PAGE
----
The AFL Fantasy season has come to a close and we once again see our peers rewarded for an outstanding season – receiving the famous top 100 hats. I’ve missed out again, and although I have 3 AFLW hats, I still haven’t dominated the men’s competition. I’m sure a lot of you are still desiring a hat of your own! Before we get started on our 2024 research, we first have to reflect on the best coaches of 2023. What was their starting squad? When did they reach the top 100? Which players helped them reach the top? Understanding how they reached the top 100 will give us valuable knowledge for next season. Time for a deep dive into some Hat Stats!
The most important part of the fantasy season is selecting your 30 players to fill your starting squad. While that might look a little different in 2024, we can still see how the hat winners went about it. I’ve collected data for the top 10,000 teams in AFL Fantasy 2023 to determine the players that helped our top 100 teams vs the competition. Here are the most popular players picked for Round 1 among the hat winners:
The hat winners all started with popular picks like Tim Taranto, Will Ashcroft, and Harry Sheezel. The big differences to the rest of the competition were players like Will Day (+55% in top 100), Josh Kelly (+51%), Errol Gulden (+46%). But it was the highest-priced midfielders like Rory Laird and Andrew Brayshaw that were less popular, with the hat winners hunting for more value in the midfield:
Successful coaches were comfortable to pass on the high ownership of Rory Laird and spend up in the rucks: Rowan Marshall owned by all hat winners and 71 with Tim English. Value midfielders in Luke Davies-Uniacke, Caleb Serong and Marcus Bontempelli dominated selection. It also allowed the hat winners to spend up in the forward line, with 97 starting 4 of Dunkley, Taranto, Rozee, Coniglio & Gulden (26 started all 5).
It is crucial to remember that every season of AFL Fantasy will have different challenges, valuable positions and starting structures. We are highly unlikely to receive the same quality of forward premiums in 2024. Stay alert when creating your starting team to look for where to spend your cash. The important theme here is that our top 100 teams were all very similar. 24 players were started by at least 70 hat winners. You don’t have to be massively creative as the season is a marathon and not a sprint. So who did the top 100 trade in?
We had a record amount of trades in 2023 with our top 100 coaches making the most of them. The keys to the top 100 were the 22 players that every hat winner owned at some point of the season:
We can break down the entire season by looking at when certain players were traded in (on average). Comparing the top 100 ownership to the top 10000 ownership, we can measure the success of each trade target. As the season progresses we see the players that helped the top 100 win a hat, and others that hindered progress.
Looking at the start of the season, Andrew McGrath had the worst differential, meaning that few hat winners owned him. James Worpel was a success, started by 87 of the top 100. Early targets Jack Ziebell and Jayden Hunt were crucial in rebounding roles. Coaches fell behind by trading in Bulldogs midfielders Jack Macrae and Bailey Smith. Post-byes, we see the importance of recognising scoring potential, with Marcus Windhager moved to half-back, Christian Petracca without teammate Clayton Oliver, and Luke Jackson as a #1 ruck.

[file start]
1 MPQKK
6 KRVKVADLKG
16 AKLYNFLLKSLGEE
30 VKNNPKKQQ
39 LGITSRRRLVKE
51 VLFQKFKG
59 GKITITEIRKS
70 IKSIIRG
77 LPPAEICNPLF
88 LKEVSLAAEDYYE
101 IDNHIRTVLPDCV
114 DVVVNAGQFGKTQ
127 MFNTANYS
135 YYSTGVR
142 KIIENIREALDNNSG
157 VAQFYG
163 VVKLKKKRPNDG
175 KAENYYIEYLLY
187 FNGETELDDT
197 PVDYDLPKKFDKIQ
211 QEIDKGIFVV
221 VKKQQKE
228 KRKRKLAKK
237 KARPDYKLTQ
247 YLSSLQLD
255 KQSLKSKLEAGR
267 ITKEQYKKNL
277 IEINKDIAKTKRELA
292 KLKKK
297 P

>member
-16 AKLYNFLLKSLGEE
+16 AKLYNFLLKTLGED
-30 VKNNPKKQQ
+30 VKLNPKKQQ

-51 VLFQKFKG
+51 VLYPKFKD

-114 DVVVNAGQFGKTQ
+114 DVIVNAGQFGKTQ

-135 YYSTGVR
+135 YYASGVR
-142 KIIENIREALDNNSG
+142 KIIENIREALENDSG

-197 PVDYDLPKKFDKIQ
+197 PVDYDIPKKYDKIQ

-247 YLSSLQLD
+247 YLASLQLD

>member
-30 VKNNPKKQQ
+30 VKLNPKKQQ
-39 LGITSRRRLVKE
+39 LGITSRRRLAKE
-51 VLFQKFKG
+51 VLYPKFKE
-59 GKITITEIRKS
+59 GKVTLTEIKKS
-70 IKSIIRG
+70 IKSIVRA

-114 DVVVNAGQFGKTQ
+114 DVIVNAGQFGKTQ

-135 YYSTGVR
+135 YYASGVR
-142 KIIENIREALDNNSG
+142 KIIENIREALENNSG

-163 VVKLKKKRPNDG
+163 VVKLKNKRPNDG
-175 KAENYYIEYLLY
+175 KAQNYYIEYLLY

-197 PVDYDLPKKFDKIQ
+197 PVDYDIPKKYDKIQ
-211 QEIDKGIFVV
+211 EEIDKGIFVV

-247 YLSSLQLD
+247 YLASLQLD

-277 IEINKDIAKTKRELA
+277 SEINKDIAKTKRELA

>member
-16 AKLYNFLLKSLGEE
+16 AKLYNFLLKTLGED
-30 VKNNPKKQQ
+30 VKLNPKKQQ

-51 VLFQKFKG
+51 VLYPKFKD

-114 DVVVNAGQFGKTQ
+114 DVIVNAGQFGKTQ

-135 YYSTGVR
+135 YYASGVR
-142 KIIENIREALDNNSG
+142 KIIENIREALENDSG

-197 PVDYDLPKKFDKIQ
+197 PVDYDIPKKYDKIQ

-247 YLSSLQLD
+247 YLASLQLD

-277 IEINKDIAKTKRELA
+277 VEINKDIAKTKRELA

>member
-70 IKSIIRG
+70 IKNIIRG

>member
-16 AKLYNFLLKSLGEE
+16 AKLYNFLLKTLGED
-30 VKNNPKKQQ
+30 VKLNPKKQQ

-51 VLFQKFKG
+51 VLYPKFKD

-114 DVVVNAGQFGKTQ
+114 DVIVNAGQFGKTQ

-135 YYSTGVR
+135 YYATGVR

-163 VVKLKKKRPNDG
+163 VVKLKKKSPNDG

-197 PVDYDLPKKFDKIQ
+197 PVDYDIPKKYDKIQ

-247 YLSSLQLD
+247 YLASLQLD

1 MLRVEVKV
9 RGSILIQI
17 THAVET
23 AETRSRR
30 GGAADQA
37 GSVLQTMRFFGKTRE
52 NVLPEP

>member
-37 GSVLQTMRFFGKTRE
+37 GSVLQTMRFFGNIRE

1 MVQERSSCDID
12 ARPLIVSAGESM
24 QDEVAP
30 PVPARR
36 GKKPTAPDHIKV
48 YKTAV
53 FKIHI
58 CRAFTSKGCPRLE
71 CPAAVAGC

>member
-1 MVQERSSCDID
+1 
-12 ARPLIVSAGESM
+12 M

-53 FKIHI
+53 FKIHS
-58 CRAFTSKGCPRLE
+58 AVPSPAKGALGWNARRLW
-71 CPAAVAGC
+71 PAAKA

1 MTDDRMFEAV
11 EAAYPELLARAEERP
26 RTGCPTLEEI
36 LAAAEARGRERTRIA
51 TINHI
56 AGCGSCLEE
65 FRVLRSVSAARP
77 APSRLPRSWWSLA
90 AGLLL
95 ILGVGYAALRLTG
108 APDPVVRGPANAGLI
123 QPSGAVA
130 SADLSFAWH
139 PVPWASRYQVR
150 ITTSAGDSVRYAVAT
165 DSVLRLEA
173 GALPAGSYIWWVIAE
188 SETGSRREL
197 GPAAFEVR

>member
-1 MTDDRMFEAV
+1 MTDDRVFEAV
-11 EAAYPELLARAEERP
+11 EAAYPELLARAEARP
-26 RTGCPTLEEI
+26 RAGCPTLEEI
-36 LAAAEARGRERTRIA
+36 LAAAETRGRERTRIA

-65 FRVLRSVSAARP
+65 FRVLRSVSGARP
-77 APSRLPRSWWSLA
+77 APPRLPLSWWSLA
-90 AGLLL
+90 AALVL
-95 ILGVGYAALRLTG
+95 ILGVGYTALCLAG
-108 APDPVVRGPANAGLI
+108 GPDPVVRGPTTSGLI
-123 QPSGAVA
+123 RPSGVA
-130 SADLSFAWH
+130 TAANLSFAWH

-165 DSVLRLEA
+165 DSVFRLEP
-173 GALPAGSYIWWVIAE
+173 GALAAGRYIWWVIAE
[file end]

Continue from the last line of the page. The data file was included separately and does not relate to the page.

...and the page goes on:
Moving up the ranks
I wrote a lot about rank movements in last year’s version of this article and I am keen to compare to 2023. The most popular statistic was the required ranks each week and can be used a benchmark for your own team’s progress towards a hat in 2024. Where do you need to be ranked each round to have a chance of reaching the top 100?
After Round 1, a coach who eventually won a hat was ranked at 33,998th position. Comparing to last season’s average ranks, the Round 1 average of 6705 was much smaller than 11978 last year. Last year, Round 2 had a much bigger jump, so it was much more consistent after that. The main takeaway for me is that rankings were tighter this year, it seems it was harder to make up ground compared to 2022.
Like last season, the hat winners slowly fill up the high ranks as the year progresses. This means that many high ranked teams at the beginning of the season fall away as the better squads catch up. We can look at which ranks are ‘safe’; ranking positions where no team higher than them missed a hat. Way2GoodM8 was ranked 1st overall at Round 8 and went on to win a hat, but the team in 2nd finished without a hat at 180th. Similarly, 68th in Round 23 missed out on a hat by 31 points, meaning only the top 67 were ‘safe’.
What I learnt from this season
There are so many things to do with this data, but I hope I have provided you with a decent overview of the key ways our hat winners were successful. For my own team, I’ve learnt a few things I want to remember for 2024:
- Squad balance across positions isn’t that important
- We found that season variation in positional availability means some lines present much more value
- I spent up on starting 4 premium midfielders, and missed out on Errol Gulden (for the ENTIRE season!)
- Rankings were tighter in 2023
- You need to be a step ahead, trading in on future output rather than past performance.
- Don’t be afraid to get a younger player rather than someone who had a good season a few years ago.
- I spent the final 13 weeks of the season in the 2000s ranks.
Got suggestions for further insights you want me to look into? Comment down below or reach out on Twitter/X, @jaiden_popowski. Cheers for reading!